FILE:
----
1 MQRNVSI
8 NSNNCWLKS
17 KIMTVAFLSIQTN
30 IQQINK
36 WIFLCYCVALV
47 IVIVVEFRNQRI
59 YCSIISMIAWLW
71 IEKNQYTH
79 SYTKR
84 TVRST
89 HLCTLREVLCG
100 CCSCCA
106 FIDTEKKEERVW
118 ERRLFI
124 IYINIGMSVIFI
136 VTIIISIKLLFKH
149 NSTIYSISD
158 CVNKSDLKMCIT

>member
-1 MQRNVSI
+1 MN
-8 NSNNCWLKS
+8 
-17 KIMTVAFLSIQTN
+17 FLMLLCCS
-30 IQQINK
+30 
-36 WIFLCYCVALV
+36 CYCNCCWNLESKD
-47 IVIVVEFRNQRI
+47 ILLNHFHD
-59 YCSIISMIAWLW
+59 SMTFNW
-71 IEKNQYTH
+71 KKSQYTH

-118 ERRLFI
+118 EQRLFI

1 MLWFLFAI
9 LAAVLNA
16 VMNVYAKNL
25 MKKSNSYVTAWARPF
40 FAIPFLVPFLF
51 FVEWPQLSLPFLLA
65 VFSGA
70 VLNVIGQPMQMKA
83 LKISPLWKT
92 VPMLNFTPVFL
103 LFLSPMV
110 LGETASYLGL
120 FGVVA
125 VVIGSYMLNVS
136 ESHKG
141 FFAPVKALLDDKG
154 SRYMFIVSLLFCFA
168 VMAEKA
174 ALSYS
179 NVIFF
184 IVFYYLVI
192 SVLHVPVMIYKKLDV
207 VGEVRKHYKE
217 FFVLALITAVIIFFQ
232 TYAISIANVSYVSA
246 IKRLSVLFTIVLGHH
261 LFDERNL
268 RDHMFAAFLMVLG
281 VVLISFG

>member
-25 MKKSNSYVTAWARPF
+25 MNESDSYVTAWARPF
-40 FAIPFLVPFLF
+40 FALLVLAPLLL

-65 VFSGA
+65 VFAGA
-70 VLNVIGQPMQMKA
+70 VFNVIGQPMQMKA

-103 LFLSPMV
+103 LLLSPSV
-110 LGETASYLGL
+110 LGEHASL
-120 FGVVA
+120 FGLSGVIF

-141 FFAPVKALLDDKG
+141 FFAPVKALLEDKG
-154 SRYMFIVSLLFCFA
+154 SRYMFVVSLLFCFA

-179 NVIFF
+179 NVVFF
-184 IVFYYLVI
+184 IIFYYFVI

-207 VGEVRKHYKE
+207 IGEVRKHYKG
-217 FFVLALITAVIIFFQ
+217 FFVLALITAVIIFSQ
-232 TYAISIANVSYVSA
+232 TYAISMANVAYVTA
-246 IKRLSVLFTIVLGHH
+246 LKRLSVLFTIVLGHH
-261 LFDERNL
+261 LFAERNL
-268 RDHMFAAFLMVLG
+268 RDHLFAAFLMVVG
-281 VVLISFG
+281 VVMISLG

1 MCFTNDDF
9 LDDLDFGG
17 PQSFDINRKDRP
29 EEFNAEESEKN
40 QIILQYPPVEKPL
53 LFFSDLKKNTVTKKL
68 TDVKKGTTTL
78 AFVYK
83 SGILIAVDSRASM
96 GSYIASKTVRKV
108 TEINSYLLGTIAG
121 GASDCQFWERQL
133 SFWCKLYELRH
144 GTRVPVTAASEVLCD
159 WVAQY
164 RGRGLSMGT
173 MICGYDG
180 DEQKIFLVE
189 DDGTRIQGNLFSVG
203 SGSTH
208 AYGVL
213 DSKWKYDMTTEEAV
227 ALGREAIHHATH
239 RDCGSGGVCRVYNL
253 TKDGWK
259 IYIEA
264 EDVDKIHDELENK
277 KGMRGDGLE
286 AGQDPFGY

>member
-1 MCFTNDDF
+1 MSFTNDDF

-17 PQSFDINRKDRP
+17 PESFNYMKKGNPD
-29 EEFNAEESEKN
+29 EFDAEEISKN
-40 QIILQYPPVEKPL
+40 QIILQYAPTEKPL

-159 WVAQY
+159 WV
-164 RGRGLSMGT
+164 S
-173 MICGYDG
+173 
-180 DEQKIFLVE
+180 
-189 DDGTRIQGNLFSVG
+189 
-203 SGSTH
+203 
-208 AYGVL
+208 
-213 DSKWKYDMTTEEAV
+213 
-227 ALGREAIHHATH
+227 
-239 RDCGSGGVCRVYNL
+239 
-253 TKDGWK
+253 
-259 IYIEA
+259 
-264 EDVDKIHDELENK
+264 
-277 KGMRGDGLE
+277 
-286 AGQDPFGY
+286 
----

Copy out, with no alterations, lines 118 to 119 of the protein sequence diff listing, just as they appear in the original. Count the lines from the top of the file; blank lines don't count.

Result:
159 WVAQY
164 RGRGLSMGT